The Turlock Irrigation District's new historical documentary, “The Irrigationist,” looks to tell a story worth hearing – but at what cost?
It's hard to imagine anyone taking issue with the basic premise of the film, commissioned to celebrate the district's 125th anniversary.
Without the Turlock Irrigation District, there would be no water. With no water, there would be no Turlock – just look to some dying south Valley communities for proof.
Essentially, the district's history is Turlock's history. And it's a history which goes unnoticed by many.
The district predates the City of Turlock by 21 years. TID's La Grange Dam is 15 years older than Turlock. And the visionary Turlock Irrigation District was the very first irrigation district in the state.
It's a story worth telling, the story of a group of farmers who decided to stand up, to fight back against nature, and to turn this region into the home of the world's most bountiful farmlands.
But shortly after hearing about “The Irrigationist,” most people next hear the film's price tag – $219,200 – and promptly forget about the wonderful tale the film will tell.
The cost seems astonishing, even obscene at first glance. Especially so in this high-unemployment, low-income region.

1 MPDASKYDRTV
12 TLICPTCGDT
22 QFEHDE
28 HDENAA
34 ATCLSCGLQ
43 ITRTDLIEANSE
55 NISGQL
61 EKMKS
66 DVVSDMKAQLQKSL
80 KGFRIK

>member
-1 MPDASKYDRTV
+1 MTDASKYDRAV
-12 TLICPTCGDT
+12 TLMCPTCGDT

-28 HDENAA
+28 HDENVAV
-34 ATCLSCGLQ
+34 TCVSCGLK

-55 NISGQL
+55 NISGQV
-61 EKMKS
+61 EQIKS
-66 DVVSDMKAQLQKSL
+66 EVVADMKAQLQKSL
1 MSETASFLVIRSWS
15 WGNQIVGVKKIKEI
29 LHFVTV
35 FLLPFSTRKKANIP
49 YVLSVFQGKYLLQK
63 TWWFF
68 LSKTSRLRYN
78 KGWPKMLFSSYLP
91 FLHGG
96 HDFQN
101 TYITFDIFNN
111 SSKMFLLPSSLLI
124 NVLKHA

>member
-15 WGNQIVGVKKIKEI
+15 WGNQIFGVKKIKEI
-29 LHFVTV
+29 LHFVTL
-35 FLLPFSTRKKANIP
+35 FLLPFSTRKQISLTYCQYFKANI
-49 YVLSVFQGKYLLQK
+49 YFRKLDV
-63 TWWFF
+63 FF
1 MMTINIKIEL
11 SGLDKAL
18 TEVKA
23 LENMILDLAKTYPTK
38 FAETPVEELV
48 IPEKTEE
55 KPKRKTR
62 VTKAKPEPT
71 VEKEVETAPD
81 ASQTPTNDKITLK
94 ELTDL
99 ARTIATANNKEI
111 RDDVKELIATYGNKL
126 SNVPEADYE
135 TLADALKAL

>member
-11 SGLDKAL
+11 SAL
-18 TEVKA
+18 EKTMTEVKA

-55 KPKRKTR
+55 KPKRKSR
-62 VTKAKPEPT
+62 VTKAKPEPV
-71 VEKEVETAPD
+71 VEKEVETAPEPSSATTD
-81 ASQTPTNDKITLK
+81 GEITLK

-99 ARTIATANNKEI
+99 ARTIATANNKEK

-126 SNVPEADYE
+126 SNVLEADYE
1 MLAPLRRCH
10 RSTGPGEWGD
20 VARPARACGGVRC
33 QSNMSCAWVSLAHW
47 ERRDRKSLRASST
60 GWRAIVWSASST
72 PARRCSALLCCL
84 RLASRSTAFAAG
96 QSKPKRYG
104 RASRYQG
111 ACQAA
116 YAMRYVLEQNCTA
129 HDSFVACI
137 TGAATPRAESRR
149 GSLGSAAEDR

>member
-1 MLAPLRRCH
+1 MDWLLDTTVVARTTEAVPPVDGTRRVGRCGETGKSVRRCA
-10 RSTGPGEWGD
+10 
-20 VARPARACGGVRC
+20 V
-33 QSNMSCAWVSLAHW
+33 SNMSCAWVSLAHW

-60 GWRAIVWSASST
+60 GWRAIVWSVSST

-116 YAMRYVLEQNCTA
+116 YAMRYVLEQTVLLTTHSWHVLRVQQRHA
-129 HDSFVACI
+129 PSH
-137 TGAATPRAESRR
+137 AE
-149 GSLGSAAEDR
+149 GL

Per the U.S. Census Bureau, only 1.5 percent of Turlock households earned more than $200,000 last year. The median household income – $39,050 – represents less than a fifth of the movie's cost.
It's also far more than TID spent to celebrate its 100th anniversary. In 1987, the district commissioned a historical book at a cost of $45,660. That translates into about $90,000 in today's dollars, or less than half of “The Irrigationist's” cost.
Perhaps making matters worse, a 4 percent TID electric rate increase just went into effect. Further 4 percent rate increases have already been approved for the next two years.
Outrage at the district “raising rates to film a movie” is warranted, certainly, but it's important to put The “Irrigationist's” cost in perspective.
The district funded the film over the past three years, the first payment coming in 2010 – before the rate increase. Spread over three years, the cost becomes a more palatable $73,000 per year.
Spreading that cost across TID's 98,000-plus accounts means each account paid less than 75 cents per year toward “The Irrigationist.” That's less than the average household pays in taxes dedicated to the Stanislaus County Library every month – $1.66.
And, to be fair, “The Irrigationist's” $219,200 price tag pales in comparison to the Turlock City Council's $2.8 million 2009 decision to resurface Turlock High School's track and install an artificial turf field.
It's all right to be upset at the expenditure. I agree that frivolous government spending should be quashed.
But $73,000 per year is a drop in the bucket to an institution the size of TID, which posted revenues of more than $300 million last year.
Sure, those relatively tiny expenditures add up. But it's important to pick your battles.
I can't help but think this lasting historical documentary of our region was well worth my own $2 contribution.
To contact Alex Cantatore, attend the Feb. 24 media-only preview screening of “The Irrigationist.” Or attend the free public showings at 2 p.m. and 7 p.m. on Feb. 25 – Cantatore may like it so much, he opts to see it twice.